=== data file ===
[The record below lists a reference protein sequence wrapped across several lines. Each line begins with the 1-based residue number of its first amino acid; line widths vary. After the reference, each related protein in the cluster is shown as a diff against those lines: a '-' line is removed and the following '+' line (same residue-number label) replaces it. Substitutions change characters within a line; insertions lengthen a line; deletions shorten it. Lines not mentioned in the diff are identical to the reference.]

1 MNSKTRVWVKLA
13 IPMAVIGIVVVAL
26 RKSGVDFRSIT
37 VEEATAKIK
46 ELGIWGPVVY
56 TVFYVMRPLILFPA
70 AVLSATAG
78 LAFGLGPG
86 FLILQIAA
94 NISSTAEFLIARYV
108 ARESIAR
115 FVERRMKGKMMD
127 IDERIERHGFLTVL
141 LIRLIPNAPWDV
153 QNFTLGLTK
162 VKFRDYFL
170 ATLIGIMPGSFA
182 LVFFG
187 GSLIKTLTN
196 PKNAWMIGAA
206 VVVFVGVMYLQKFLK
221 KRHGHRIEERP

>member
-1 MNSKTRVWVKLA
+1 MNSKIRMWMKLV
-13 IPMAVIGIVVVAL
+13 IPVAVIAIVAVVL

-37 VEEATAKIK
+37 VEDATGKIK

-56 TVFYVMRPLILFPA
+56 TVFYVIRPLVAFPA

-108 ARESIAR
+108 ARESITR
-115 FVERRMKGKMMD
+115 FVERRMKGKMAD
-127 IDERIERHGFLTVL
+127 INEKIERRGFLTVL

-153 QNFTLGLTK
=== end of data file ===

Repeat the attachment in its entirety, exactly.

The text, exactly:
[The record below lists a reference protein sequence wrapped across several lines. Each line begins with the 1-based residue number of its first amino acid; line widths vary. After the reference, each related protein in the cluster is shown as a diff against those lines: a '-' line is removed and the following '+' line (same residue-number label) replaces it. Substitutions change characters within a line; insertions lengthen a line; deletions shorten it. Lines not mentioned in the diff are identical to the reference.]

1 MNSKTRVWVKLA
13 IPMAVIGIVVVAL
26 RKSGVDFRSIT
37 VEEATAKIK
46 ELGIWGPVVY
56 TVFYVMRPLILFPA
70 AVLSATAG
78 LAFGLGPG
86 FLILQIAA
94 NISSTAEFLIARYV
108 ARESIAR
115 FVERRMKGKMMD
127 IDERIERHGFLTVL
141 LIRLIPNAPWDV
153 QNFTLGLTK
162 VKFRDYFL
170 ATLIGIMPGSFA
182 LVFFG
187 GSLIKTLTN
196 PKNAWMIGAA
206 VVVFVGVMYLQKFLK
221 KRHGHRIEERP

>member
-1 MNSKTRVWVKLA
+1 MNSKIRMWMKLV
-13 IPMAVIGIVVVAL
+13 IPVAVIAIVAVVL

-37 VEEATAKIK
+37 VEDATGKIK

-56 TVFYVMRPLILFPA
+56 TVFYVIRPLVAFPA

-108 ARESIAR
+108 ARESITR
-115 FVERRMKGKMMD
+115 FVERRMKGKMAD
-127 IDERIERHGFLTVL
+127 INEKIERRGFLTVL

-153 QNFTLGLTK